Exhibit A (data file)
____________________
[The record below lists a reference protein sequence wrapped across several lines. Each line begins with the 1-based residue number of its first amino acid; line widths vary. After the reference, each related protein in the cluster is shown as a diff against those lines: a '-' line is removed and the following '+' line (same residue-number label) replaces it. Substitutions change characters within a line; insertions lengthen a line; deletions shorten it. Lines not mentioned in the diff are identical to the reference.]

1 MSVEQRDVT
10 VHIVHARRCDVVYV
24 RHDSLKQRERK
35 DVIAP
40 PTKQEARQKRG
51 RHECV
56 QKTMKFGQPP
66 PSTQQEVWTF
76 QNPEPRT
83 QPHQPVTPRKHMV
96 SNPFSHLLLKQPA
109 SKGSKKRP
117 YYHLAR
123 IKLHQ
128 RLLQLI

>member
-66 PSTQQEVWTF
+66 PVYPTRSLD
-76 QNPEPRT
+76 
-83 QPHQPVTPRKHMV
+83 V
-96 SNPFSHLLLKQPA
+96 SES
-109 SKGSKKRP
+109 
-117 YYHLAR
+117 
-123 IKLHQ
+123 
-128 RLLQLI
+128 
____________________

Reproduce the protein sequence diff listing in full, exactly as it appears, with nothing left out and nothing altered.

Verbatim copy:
[The record below lists a reference protein sequence wrapped across several lines. Each line begins with the 1-based residue number of its first amino acid; line widths vary. After the reference, each related protein in the cluster is shown as a diff against those lines: a '-' line is removed and the following '+' line (same residue-number label) replaces it. Substitutions change characters within a line; insertions lengthen a line; deletions shorten it. Lines not mentioned in the diff are identical to the reference.]

1 MSVEQRDVT
10 VHIVHARRCDVVYV
24 RHDSLKQRERK
35 DVIAP
40 PTKQEARQKRG
51 RHECV
56 QKTMKFGQPP
66 PSTQQEVWTF
76 QNPEPRT
83 QPHQPVTPRKHMV
96 SNPFSHLLLKQPA
109 SKGSKKRP
117 YYHLAR
123 IKLHQ
128 RLLQLI

>member
-66 PSTQQEVWTF
+66 PVYPTRSLD
-76 QNPEPRT
+76 
-83 QPHQPVTPRKHMV
+83 V
-96 SNPFSHLLLKQPA
+96 SES
-109 SKGSKKRP
+109 
-117 YYHLAR
+117 
-123 IKLHQ
+123 
-128 RLLQLI
+128 